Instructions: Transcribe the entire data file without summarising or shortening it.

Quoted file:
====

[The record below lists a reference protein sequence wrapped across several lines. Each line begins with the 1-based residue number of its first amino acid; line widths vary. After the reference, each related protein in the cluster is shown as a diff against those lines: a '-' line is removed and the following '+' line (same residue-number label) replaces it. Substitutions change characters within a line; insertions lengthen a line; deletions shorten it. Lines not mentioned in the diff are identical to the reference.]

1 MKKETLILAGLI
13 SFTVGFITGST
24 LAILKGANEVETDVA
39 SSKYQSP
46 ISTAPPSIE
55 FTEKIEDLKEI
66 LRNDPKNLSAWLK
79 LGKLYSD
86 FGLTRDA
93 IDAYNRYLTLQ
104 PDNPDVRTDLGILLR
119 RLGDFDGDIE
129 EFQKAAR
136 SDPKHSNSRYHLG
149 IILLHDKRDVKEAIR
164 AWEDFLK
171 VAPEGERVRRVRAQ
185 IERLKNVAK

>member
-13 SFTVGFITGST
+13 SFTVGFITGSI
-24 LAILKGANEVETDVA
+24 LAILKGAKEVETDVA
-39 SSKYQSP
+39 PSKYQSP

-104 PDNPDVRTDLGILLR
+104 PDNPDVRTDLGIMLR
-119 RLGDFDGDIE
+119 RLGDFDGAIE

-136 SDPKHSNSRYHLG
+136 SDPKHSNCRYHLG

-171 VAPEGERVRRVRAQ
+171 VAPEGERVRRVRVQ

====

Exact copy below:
[The record below lists a reference protein sequence wrapped across several lines. Each line begins with the 1-based residue number of its first amino acid; line widths vary. After the reference, each related protein in the cluster is shown as a diff against those lines: a '-' line is removed and the following '+' line (same residue-number label) replaces it. Substitutions change characters within a line; insertions lengthen a line; deletions shorten it. Lines not mentioned in the diff are identical to the reference.]

1 MKKETLILAGLI
13 SFTVGFITGST
24 LAILKGANEVETDVA
39 SSKYQSP
46 ISTAPPSIE
55 FTEKIEDLKEI
66 LRNDPKNLSAWLK
79 LGKLYSD
86 FGLTRDA
93 IDAYNRYLTLQ
104 PDNPDVRTDLGILLR
119 RLGDFDGDIE
129 EFQKAAR
136 SDPKHSNSRYHLG
149 IILLHDKRDVKEAIR
164 AWEDFLK
171 VAPEGERVRRVRAQ
185 IERLKNVAK

>member
-13 SFTVGFITGST
+13 SFTVGFITGSI
-24 LAILKGANEVETDVA
+24 LAILKGAKEVETDVA
-39 SSKYQSP
+39 PSKYQSP

-104 PDNPDVRTDLGILLR
+104 PDNPDVRTDLGIMLR
-119 RLGDFDGDIE
+119 RLGDFDGAIE

-136 SDPKHSNSRYHLG
+136 SDPKHSNCRYHLG

-171 VAPEGERVRRVRAQ
+171 VAPEGERVRRVRVQ